NDBI (Normalized Difference Build-up Index, NDBI) is based on the difference in reflectance between two spectral bands. The gray value of city is highest among the features, as the spectral range from the near infrared to shortwave infrared. There is a strong reflection of shortwave infrared and a strong absorption of near infrared at the city surface, which is used to classify the city from the image [9]. The NDBI was calculated following general equation:

NDBI = ρ S W I R ρ N I R ρ S W I R + ρ N I R (1)

where the ρNIR and ρSWIR are the mean surface reflectance in the near-infrared and shortwave infrared spectral regions.

b) Normalized Difference Vegetation Index (NDVI)

NDVI (Normalized Difference Vegetation Index, NDVI) is based on the difference in reflectance between two spectral bands [10].It can be calculated following general equation:

NDVI = ρ N I R ρ R E D ρ N I R + ρ R E D (2)

where ρNIR and ρNED are the surface reflectance in the near-infrared and red spectral regions.

As the NDVI is less than 0, it represents the land surface is covered by the water or snow. As the NDVI equal to 0, the bare soil and rock can be identified. The NDVI can be lager with the higher fractional coverage, as NDVI over to 0. The NDVI is widely used to predict the crop condition and monitor the vegetation with its susceptibility to green vegetation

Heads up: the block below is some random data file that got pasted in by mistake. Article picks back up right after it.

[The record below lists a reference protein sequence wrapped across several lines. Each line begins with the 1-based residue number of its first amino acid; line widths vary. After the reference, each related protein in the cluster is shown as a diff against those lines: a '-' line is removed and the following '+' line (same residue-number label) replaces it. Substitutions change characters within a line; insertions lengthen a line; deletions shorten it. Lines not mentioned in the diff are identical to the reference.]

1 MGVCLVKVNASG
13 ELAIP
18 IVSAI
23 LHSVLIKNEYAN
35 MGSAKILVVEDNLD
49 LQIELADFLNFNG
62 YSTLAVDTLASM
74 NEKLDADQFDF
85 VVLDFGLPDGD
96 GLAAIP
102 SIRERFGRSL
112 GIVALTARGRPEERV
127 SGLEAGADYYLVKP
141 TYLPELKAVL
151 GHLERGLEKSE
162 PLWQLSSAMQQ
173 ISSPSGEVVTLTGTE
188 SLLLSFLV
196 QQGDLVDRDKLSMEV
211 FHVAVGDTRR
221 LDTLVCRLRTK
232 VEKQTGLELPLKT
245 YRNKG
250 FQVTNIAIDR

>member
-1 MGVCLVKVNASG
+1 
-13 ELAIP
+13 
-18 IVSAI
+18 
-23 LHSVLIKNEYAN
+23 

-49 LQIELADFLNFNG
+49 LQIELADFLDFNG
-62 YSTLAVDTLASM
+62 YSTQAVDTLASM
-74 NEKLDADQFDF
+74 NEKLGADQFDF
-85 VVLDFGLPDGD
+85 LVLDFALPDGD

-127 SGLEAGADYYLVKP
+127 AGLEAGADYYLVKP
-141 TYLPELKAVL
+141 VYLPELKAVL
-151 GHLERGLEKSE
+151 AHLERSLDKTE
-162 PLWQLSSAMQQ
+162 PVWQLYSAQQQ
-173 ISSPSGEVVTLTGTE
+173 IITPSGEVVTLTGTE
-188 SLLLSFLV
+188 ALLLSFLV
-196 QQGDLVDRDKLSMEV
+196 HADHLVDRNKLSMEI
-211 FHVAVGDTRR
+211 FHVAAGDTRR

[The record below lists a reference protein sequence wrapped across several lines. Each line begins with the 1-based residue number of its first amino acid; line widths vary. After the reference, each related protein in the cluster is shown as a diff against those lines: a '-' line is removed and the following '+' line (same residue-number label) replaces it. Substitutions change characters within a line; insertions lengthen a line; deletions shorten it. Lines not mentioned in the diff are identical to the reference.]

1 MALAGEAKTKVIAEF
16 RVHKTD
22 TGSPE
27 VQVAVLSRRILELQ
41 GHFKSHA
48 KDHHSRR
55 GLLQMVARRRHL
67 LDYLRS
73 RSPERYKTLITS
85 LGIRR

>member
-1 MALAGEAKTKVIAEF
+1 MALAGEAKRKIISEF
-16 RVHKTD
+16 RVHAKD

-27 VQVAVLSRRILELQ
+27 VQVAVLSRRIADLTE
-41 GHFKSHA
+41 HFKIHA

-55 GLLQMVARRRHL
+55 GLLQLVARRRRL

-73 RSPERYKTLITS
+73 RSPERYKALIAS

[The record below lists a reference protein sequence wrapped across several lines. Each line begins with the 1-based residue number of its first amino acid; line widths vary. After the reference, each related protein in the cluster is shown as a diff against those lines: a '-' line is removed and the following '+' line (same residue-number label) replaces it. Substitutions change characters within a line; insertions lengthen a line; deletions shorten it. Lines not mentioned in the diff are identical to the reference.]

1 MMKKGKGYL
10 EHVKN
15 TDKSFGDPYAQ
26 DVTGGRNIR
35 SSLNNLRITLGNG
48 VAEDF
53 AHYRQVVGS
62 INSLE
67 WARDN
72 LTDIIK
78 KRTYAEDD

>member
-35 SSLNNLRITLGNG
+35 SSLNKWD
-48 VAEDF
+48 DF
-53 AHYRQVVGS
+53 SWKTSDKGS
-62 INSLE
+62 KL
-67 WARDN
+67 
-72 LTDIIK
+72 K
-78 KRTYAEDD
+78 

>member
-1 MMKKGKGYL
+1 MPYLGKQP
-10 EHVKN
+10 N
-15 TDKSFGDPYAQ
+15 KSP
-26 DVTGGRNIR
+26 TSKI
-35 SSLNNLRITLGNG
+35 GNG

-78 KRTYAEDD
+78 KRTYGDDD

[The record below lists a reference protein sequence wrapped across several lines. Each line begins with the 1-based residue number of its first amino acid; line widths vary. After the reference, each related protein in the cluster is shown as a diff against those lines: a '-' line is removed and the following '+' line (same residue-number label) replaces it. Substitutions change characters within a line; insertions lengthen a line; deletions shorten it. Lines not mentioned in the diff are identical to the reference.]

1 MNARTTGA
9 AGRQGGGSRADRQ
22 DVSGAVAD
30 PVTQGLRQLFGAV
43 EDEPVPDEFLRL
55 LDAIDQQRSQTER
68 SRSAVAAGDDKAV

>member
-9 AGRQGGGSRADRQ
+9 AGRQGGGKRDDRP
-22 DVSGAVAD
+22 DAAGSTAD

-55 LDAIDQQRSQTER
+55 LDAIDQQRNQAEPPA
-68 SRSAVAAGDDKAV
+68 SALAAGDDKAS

3. Object-Oriented Classification Rules

The local variance method was used to calculate the segmentation optimization scale in the object-based analyses (Figure 2 & Figure 3). The peaks in the local

Figure 2. The local variance at multi-scale segmentation.

variance graph indicate the object levels at which the image can be segmented in the most appropriate manner, relative to data properties at the scene level. The results of the ESP tool indicated significant peak within the local variance rate of change curve at scale parameters of 5.

The NDBI, NDVI and the brightness value of panchromatic images were used to classify the study area using the object-based analyses. The vegetation can be classified with the NDVI over 0.2, as the city and bare soil can be identified using the NDBI and brightness value. The country and freestanding can be separated with the geometrical characteristic and the distance to field (Figure 4).

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(a) (b) (c)

Figure 3. The segmentation results from multi-scale segmentation. (a) Scale = 7; (b) Scale = 5; (c) Scale = 3.

Figure 4. The object-oriented classification rules.

4. Classification Results and Accuracy Assessment